Kenneth Pattengale

The Milk Carton Kids at Joe’s Pub

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The Milk Carton Kids (MCK) headlined Joe’s Pub last night. We bought tickets ages ago. We caught their first ever NYC show (after they officially formed MCK) almost five month ago. Sadly, we missed two NYC shows between then and last night.

TheMilkCartonKids

My post about that NYC debut show went into great detail describing the group, each of their individual styles, how we came to know them, what their business model is, etc. Rather than repeat all that, if you have interest in knowing more about them (and how great I think they are), please read that post.

I’ll add a few thoughts about last night’s show.

We love Joe’s Pub, in particular since the internal renovation (the exterior still has a ton of work left and the kitchen reno hasn’t even begun). The sound system was perfect (it usually is), so there was no distraction or straining to enjoy MCK.

Joey and Kenneth are always funny, with Joey typically doing much more of the talking. Last night, Kenneth piped up more often. It was an edgier, biting humor (I’m being polite) that won’t be everyone’s cup of tea. Joey’s responses/reactions to it were priceless, so in the end I was fine with it too. It will be interesting to see whether this was planned/calculated and will be repeated, or whether it was extemporaneous and fleeting (I’m hoping for the latter, even though I laughed).

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They were truly amazing last night (not a single complaint). That said, I believe the Rockwood show in October 2011 was technically better.

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Joey and Kenneth are very good friends with another top guitar player, NYC-based Adam Levy. In addition to giving guitar lessons, Adam tweets guitar tips on a regular basis. I doubt they changed their styles as a result of anything Adam tweeted publicly, but I was struck by the fact that they are the perfect poster boys for Adam’s advice. Specifically:

Don’t watch your hands.Nothing to see there.Look around-at audience, fellow musicians, the scenery.

As incredible as both are on the guitar (completely different styles), neither ever looks at their hands/guitar while they’re singing. They rarely look down when they’re just playing either.

I can’t find the set of tweets that covered this next tip, so I’ll paraphrase and butcher it, sorry:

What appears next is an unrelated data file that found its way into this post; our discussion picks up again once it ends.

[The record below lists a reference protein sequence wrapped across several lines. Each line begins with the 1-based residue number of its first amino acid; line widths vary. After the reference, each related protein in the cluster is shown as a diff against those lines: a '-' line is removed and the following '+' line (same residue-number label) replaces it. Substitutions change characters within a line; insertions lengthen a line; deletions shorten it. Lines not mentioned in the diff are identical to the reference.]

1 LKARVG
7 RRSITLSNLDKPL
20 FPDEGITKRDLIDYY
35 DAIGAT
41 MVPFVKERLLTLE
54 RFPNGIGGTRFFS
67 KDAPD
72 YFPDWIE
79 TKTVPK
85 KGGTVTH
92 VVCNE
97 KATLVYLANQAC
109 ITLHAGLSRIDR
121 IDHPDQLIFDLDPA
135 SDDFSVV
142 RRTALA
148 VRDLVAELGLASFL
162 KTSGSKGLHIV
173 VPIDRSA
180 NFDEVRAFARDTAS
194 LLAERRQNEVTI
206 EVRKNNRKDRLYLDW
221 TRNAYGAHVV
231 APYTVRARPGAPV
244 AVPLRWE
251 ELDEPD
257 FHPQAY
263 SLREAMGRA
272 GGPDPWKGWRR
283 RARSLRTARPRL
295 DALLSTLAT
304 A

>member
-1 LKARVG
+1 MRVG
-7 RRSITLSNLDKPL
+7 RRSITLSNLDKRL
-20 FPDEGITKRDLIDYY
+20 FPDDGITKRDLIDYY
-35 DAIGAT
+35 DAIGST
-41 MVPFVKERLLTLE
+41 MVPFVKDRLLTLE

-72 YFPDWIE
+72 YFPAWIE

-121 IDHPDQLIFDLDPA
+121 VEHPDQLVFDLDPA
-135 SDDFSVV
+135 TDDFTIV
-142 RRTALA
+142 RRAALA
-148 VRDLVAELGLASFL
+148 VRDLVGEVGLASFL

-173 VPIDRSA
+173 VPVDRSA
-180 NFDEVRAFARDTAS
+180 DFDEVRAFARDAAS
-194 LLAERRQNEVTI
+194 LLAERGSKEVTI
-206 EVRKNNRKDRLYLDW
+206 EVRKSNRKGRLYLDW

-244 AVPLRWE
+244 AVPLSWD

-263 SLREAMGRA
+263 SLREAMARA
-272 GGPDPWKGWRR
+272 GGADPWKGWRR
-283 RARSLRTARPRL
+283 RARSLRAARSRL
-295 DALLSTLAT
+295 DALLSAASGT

If you play acoustic guitar, unless there’s a really good reason to (which there rarely is), don’t use pickups and an amplifier, use a microphone to amplify your guitar. It makes everything simpler, less things to travel with and less things that can go wrong.

MCK do exactly that. Four microphones on stage, two for their voices, two for their guitars. They can travel lightly (which in this business, means simplicity and money-savings). When Kenneth wants to tune his guitar, he steps a few feet back from the mic. He doesn’t need to dork with pedal boards, electronic tuners, signaling the sound guy that he’s about to unplug, etc.

If you’re interested in more of Adam’s tips/lessons, look here.

Here is the set list from last night:

SetList

MCK had an opener. It’s extremely rare for most of the clubs that we frequent to make any announcements (headliners or openers). At some point, one or more people are on stage, milling about. You hear a bunch of “check, check”, some tuning, but mostly, you hear the crowd carrying on, ignoring what’s happening on stage. Then the lights get a bit dimmer, and the person or group on stage either starts playing, or perhaps they say hello and introduce themselves.

In an even rarer event than the venue making an announcement, Joey Ryan (1/2 of the MCK) came out and gave a moving introduction of the opener. We know from past experience that Joey is a class act in every respect, so this wasn’t a surprise in terms of his behavior, but it was a surprise to have anyone mention the name of the opener before they hit the stage.

Trevor Menear is a solo singer/songwriter, accompanying himself on the acoustic guitar. I’m typically a big fan of this kind of music (having come of age to Bob Dylan) and I can see Trevor’s appeal in that regard. As good a job as he did, for whatever reason, I wasn’t particularly drawn to his songs.

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His guitar play was quite good when he wasn’t singing (during the bridges, or intro/closing), but was less polished (for the most part) while he was singing. That said, later in the set he switched to finger-picking on a couple of songs, and I shifted in my seat to pay more attention. He has skills.